It's not every day you read a book that officially makes it to the top of the list of "best books I've ever read." But for me, Unwind by Neal Shusterman did just that.
The sci fi-slash-horror story-slash-adventure-slash-romance tale takes place a few generations in the future, after a second civil war in which Pro-Life and Pro-Choice armies battled over the abortion issue. The war ended in a stalemate, and a new compromise was made: All babies had to be delivered and raised to age 13. However, between the ages of 13 and 17, parents could choose to "abort" their children by having them "unwound"--a process in which all of the organs are harvested and donated to hospital patients. In other words, 100% of the "unwind" stays technically alive, just in a divided state.
And although the process sounds shocking and unbelievable, in the story, it has become a common and accepted part of American society. Unwind follows three runaway "unwinds": Conner (who's being unwound because his parents think he's a troublemaker), Risa (a ward-of-the-state who's being unwound to cut costs), and Lev (who was promised to be an unwind at birth as a part of his family's religion, and who has been brainwashed to believe that unwinding is okay because it helps people). And when the government is desperate for organ donors, they will stop at nothing to find runaway unwinds and make sure they don't escape their fate. Lucky for Conner, Lev, and Risa, a secret society of runaway unwinds is just around the corner...if they can only survive to make it there.
Although Unwind is thoroughly packed with action from start to finish, that's not the only reason I loved it so much. In a YA room full of Cliques and Gossip Girls. Unwind really makes the reader think about deep, life-or-death issues. Like, who has the right to say when someone's life is going to end? Is it really okay to commit an act like murder in the name of religion? How far can you go in order to "protect the greater good?" And which is better: aborting thousands of babies that someone could have loved, or having an orphanage full of thousands of babies that no one loves? Unwind explores all of these and many more. Throughout the main story, Neal Shusterman intertwines many different subplots that get you thinking about the values in America and the value of your own life. There's even some laughworthy satire thrown in here and there. I'm warning you now, it's extremely intense, and many of the ideas suggested in the book may upset you. But if you're looking for some meaningful, thought-provoking reading that really changes the way you look at life, death, and your place in the world, then I strongly consider Unwind.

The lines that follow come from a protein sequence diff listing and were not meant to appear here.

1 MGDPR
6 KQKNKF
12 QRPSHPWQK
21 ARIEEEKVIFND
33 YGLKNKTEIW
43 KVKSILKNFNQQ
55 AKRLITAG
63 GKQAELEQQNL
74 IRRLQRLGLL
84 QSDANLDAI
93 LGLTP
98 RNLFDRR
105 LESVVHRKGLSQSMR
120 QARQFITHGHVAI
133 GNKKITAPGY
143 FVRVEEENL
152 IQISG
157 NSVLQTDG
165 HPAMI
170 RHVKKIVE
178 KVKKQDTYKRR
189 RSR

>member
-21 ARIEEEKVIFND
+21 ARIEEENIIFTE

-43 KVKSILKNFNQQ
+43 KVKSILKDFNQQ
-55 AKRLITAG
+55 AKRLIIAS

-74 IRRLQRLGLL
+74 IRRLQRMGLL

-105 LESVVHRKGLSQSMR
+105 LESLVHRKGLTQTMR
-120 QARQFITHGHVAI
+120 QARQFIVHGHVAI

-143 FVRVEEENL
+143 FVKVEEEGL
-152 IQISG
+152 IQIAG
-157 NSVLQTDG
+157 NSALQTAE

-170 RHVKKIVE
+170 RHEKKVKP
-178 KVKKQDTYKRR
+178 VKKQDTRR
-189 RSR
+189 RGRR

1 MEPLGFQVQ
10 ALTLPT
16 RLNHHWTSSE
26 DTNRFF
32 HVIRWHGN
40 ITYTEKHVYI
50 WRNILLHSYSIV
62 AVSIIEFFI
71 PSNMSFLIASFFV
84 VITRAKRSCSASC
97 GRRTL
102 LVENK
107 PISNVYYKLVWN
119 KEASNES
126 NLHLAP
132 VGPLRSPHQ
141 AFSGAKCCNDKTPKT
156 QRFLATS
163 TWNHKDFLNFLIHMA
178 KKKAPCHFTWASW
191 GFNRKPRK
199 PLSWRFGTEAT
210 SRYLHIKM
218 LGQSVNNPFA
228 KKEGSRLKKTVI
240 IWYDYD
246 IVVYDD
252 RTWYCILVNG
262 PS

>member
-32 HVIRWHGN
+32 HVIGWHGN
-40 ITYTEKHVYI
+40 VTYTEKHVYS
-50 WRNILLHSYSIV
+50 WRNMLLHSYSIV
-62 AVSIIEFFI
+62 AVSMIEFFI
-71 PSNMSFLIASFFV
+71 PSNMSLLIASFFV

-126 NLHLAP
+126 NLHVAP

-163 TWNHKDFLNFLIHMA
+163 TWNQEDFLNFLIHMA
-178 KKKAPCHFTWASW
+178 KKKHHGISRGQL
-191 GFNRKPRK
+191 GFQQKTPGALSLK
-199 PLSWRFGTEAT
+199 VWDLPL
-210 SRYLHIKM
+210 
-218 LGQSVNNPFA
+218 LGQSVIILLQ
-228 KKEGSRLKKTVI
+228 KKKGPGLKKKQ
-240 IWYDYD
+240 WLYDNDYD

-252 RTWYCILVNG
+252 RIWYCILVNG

I definitely give this book the full 5 out of 5 daggers.